Today I watched a movie. It was Mark Gill's "England is Mine". This is about the young days of the key person of the Smiths, Morrissey. It reminded me of my young days. I had too enormous pride in myself and had been treated as a useless person so I just sank into serious depression. The Smiths sing "In my life / Why do I give valuable time / To people who don’t care if I live or die?". This phrase must be from that blue youthful days of Morrissey. I thought so.
Indeed it was just a 'moratorium'. But once I had thought that "Why do I have to do such a work? I had learned English literature at a university". Of course, we have to seek a connection to the outside society to live. Enormous myself and the real which never admit such a person. We both have to connect at a point. For me, I thought that "This must not be the work of my life" or "I would use these experiences if I would write a novel as a bestseller writer" and tried to put myself into the work.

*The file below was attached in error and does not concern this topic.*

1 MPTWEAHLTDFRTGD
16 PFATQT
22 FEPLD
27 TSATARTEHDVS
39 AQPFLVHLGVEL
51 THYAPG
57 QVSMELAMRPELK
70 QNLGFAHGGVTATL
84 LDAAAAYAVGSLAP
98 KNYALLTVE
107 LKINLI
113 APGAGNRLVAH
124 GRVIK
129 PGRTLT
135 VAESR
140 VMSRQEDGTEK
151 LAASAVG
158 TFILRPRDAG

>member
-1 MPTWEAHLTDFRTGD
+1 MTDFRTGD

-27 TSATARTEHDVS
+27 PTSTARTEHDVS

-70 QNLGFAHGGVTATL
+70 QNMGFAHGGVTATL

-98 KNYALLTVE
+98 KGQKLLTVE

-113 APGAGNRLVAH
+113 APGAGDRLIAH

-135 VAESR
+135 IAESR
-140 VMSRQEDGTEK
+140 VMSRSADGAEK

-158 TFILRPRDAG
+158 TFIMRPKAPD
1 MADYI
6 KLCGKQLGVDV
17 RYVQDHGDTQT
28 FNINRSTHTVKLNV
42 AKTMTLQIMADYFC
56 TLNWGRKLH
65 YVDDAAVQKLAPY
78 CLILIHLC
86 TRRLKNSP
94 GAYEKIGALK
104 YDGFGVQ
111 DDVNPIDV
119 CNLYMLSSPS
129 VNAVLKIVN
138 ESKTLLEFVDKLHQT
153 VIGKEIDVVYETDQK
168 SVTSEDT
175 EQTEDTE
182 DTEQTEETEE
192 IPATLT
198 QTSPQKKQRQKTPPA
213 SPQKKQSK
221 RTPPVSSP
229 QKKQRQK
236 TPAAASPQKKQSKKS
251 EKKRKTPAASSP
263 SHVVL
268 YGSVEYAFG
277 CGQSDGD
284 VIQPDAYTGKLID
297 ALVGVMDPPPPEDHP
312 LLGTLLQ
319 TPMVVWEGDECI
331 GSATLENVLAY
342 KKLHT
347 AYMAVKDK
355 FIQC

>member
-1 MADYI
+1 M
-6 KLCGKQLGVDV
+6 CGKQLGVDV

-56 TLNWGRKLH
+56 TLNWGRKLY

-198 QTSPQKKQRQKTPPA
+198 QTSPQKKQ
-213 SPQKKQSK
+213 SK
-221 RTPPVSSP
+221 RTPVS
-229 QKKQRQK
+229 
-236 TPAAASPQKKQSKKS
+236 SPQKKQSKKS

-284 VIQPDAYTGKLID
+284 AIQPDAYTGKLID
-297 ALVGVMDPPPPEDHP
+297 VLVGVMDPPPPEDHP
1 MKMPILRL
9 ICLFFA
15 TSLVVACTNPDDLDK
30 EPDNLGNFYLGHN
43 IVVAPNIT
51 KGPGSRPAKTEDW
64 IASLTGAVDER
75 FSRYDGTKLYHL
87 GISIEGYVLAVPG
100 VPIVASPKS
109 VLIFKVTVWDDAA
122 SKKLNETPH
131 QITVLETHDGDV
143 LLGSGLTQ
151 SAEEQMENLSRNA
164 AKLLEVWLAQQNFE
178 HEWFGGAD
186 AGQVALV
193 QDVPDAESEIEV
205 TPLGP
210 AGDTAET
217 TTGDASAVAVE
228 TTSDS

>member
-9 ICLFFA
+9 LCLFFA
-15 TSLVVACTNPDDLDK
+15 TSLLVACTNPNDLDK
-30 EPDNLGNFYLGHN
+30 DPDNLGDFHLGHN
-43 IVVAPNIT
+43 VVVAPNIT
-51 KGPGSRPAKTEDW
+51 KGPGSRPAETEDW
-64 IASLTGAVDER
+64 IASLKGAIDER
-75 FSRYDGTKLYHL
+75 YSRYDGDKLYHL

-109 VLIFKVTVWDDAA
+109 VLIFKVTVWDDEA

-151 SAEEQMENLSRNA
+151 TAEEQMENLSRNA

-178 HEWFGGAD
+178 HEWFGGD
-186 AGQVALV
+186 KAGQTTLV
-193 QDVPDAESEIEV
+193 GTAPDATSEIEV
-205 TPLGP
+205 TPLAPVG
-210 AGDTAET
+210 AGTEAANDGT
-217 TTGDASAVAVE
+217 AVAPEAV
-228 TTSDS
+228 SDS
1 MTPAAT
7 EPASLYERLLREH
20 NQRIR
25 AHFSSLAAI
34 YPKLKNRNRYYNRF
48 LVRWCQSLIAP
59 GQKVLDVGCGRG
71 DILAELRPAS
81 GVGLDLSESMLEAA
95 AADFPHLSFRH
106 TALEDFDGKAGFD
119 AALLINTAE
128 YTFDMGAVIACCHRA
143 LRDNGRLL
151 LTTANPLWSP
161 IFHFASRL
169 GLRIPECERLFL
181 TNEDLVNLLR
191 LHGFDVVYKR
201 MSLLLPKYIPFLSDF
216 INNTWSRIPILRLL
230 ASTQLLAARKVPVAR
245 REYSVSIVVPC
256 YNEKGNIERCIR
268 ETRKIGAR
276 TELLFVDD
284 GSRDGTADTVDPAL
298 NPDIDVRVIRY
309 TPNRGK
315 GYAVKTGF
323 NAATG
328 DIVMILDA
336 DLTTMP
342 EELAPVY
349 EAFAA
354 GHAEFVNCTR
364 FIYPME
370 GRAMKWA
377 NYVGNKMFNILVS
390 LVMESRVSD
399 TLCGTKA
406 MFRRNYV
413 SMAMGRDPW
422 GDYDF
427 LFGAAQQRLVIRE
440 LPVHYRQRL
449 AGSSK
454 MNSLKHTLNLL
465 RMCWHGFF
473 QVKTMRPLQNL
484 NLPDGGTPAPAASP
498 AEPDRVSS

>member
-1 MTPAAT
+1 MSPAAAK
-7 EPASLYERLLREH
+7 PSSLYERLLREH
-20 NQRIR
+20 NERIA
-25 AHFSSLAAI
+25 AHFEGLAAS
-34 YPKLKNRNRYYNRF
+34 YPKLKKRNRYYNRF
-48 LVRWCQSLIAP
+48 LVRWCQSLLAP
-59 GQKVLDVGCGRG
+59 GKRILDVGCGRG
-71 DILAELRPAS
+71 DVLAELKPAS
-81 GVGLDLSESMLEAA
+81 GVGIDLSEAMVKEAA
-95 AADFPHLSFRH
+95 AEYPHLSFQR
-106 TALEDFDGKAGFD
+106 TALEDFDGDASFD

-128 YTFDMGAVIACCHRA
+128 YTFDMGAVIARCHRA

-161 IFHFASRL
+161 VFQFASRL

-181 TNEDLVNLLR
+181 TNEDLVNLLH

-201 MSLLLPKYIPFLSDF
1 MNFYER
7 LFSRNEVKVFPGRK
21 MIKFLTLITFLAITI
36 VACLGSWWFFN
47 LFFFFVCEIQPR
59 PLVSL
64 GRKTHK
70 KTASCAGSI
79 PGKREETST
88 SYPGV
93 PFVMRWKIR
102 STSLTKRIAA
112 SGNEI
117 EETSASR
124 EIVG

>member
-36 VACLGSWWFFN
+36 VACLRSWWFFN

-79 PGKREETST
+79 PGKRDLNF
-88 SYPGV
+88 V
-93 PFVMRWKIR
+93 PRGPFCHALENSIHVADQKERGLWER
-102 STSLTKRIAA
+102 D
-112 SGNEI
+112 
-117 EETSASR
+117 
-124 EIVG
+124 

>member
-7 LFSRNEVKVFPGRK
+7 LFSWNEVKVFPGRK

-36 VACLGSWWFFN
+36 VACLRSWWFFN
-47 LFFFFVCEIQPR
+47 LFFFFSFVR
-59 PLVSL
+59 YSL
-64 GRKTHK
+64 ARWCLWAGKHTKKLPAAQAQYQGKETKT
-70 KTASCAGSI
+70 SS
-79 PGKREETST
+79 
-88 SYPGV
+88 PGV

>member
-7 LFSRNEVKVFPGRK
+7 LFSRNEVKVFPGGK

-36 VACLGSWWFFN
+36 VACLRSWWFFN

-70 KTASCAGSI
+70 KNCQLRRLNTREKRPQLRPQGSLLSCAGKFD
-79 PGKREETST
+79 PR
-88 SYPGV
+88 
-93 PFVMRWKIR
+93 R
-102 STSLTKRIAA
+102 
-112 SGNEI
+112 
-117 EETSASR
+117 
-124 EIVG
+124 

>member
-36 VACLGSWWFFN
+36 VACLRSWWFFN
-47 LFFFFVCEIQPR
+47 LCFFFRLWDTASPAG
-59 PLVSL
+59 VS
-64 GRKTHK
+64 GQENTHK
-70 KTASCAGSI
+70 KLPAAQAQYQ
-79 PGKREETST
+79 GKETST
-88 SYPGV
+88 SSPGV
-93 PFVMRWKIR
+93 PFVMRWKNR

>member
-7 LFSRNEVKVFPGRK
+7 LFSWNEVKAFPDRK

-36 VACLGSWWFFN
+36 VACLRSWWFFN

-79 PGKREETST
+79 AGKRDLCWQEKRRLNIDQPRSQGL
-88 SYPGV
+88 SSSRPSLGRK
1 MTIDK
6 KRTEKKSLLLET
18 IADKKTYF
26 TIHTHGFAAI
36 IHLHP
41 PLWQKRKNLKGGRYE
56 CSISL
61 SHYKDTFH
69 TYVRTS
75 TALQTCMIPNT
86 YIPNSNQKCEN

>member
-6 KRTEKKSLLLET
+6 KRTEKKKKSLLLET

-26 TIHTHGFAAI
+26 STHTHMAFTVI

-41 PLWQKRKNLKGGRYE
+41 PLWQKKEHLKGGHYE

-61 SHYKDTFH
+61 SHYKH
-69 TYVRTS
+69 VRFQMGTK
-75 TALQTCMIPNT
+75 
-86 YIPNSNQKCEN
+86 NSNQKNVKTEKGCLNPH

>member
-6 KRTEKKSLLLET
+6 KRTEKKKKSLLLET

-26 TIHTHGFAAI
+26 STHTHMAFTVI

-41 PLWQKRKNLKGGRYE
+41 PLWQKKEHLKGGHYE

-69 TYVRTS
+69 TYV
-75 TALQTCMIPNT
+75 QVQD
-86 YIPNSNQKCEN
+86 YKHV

I started listening to The Smiths after they got broken up. But I couldn't feel sympathy for the disappointment or anger Morrissey sings. Yes, I had felt the state of "Heaven knows I'm miserable now". But, for me, Morrissey's disappointment was a lonely or strong person's one or a person who has a strong and beautiful world (maybe it can be called narcissistic). At that point, Morrissey is the same kind of person as Haruki Murakami. When I was young, I didn't have such a strong world yet. Just I was a mob for me. I was a little person and 'Heaven knows I'm miserable now'.
Ah, time goes by. Now I can feel the power or strong myself which has been trained by the work I have kept on doing for over 20 years (even if I have done it without any intention). Now I can say that I have become an adult. And I met various friends by my destiny and I have learned who I am with my friends' advice. I started having confidence in my lifestyle or my points of view. Avoiding the misunderstanding that Morrissey is absolute, I can trust my sense. Yes, I am already not "The Boy with the thorn in his side", but still think that The Smiths' world is elegant.